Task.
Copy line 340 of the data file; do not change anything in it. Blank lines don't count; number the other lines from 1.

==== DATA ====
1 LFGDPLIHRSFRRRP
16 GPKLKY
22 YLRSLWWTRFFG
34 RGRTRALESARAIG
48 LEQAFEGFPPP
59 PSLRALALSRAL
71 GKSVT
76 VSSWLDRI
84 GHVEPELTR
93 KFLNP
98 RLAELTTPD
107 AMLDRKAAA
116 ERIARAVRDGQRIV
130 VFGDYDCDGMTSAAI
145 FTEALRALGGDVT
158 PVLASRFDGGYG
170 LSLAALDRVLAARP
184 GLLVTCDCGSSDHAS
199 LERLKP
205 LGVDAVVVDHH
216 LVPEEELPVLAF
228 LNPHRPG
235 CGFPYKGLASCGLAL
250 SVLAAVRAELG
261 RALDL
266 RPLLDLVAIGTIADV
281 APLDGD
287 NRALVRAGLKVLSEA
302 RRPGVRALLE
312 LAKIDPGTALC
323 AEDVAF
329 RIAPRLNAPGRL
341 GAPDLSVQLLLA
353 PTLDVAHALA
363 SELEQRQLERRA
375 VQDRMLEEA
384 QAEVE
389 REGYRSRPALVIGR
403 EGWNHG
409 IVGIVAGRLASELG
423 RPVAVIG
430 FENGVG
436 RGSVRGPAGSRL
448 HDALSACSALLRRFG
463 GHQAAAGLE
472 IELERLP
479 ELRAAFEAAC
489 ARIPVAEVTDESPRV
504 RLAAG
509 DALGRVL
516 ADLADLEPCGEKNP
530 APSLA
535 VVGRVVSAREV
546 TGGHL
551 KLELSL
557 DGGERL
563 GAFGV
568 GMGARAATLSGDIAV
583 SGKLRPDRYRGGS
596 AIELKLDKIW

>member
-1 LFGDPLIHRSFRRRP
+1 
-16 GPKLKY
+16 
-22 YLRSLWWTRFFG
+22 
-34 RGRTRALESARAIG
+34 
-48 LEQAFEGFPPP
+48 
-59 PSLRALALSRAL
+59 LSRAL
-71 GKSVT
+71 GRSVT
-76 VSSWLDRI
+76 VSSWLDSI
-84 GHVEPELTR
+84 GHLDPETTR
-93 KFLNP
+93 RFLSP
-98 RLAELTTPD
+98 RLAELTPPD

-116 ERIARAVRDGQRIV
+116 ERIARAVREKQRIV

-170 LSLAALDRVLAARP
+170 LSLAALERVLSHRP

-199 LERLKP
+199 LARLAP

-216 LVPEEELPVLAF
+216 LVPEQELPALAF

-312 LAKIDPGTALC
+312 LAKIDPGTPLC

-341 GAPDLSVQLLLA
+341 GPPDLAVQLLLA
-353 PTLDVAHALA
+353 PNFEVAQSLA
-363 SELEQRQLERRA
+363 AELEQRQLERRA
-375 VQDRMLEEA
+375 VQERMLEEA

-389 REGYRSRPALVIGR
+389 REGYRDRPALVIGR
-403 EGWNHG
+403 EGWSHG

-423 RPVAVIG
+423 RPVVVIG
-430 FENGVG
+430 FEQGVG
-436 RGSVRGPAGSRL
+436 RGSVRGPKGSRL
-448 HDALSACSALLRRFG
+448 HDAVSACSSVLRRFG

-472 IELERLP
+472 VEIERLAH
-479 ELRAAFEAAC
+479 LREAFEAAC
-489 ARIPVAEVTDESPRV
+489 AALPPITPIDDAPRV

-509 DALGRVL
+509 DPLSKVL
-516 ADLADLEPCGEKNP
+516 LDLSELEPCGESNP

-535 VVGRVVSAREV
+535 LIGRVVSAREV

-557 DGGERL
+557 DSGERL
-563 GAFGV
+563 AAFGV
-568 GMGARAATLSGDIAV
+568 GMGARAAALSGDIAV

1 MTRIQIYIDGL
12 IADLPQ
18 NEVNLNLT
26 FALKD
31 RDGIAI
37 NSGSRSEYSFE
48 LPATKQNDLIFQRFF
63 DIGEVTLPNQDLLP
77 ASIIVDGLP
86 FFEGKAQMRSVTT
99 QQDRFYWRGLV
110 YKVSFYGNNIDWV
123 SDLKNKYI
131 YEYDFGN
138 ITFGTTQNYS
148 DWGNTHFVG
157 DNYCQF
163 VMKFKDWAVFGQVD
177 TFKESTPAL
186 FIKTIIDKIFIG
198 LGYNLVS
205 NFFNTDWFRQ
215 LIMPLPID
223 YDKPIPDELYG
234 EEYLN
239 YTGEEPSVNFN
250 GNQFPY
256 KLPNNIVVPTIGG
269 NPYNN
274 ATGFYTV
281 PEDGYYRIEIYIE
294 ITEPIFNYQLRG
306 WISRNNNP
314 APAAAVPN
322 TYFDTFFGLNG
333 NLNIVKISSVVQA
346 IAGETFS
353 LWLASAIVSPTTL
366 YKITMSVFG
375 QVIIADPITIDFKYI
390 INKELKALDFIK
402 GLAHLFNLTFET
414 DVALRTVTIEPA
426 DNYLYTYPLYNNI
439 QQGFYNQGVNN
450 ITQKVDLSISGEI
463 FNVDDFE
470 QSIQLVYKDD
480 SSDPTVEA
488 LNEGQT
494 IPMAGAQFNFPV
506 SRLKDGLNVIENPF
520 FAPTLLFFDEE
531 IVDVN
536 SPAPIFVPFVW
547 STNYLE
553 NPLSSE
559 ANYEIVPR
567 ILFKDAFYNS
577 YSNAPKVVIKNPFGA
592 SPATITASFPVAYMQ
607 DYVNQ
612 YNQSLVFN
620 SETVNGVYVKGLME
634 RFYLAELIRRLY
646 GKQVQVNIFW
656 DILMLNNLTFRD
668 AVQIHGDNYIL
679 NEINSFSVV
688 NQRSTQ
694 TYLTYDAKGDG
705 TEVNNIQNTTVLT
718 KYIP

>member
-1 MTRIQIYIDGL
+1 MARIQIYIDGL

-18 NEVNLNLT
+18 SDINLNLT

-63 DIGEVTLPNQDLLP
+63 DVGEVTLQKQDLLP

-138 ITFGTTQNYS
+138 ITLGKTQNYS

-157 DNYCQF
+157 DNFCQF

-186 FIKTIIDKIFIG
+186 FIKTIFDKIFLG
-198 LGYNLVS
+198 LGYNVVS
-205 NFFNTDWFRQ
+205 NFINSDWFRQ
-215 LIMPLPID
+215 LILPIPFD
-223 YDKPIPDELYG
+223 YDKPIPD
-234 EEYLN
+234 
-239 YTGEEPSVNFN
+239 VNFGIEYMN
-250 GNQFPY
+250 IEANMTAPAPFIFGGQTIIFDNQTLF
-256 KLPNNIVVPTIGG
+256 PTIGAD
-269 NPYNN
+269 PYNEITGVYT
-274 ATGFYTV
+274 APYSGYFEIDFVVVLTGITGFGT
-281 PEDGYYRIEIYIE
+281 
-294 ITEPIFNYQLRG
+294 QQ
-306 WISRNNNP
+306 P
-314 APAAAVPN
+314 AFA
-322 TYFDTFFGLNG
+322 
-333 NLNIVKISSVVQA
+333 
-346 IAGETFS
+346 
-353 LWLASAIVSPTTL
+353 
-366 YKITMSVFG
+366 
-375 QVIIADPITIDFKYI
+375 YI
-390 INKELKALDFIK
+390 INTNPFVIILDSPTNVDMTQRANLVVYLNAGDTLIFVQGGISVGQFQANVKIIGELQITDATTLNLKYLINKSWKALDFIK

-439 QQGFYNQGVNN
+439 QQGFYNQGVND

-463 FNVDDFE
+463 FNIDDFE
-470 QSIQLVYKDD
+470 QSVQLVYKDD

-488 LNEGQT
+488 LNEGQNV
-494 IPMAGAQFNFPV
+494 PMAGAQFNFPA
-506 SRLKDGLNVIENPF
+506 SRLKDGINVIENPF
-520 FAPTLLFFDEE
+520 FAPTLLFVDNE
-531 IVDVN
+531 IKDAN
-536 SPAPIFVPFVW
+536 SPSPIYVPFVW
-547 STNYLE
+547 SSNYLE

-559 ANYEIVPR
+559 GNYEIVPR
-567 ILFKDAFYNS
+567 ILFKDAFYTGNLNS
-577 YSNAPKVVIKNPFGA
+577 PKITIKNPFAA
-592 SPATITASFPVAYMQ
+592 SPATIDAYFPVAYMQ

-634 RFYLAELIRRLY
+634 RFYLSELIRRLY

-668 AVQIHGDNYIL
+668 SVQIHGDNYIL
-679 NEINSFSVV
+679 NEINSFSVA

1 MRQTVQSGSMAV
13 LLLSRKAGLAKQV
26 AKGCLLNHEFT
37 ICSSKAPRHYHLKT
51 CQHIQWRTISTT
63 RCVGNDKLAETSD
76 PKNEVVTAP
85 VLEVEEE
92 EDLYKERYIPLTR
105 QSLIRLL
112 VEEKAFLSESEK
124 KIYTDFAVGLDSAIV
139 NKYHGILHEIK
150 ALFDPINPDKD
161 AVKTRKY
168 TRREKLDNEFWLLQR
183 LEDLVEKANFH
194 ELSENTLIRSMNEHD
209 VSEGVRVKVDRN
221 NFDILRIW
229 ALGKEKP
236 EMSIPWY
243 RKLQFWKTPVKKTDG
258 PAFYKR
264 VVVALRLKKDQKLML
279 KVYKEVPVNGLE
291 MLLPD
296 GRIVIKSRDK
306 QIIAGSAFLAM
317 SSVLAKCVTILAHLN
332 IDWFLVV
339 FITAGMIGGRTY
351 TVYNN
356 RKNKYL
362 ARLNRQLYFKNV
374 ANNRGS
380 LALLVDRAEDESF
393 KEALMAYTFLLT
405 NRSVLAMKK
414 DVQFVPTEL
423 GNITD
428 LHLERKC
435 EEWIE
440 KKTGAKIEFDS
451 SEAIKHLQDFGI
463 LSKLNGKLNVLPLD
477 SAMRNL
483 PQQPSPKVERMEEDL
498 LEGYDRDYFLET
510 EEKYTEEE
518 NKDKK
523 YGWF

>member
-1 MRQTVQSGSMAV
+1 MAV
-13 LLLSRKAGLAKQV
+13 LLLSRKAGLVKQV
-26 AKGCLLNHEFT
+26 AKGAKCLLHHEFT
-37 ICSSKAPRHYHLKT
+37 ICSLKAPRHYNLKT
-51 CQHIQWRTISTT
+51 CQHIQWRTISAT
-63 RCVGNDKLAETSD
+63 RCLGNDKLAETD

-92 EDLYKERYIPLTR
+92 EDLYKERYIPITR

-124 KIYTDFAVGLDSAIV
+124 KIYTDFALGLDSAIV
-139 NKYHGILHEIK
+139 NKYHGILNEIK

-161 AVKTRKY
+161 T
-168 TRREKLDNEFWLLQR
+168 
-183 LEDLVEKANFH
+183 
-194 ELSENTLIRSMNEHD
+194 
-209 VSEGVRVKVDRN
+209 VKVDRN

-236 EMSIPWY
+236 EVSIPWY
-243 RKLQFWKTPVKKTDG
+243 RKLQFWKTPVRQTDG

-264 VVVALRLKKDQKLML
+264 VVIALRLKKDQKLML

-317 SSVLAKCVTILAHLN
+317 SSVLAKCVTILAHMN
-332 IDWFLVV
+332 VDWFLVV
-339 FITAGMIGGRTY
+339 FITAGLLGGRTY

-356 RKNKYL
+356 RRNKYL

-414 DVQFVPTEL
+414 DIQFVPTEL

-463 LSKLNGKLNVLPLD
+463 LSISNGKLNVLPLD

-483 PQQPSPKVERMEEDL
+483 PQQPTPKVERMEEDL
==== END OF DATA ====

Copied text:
477 SAMRNL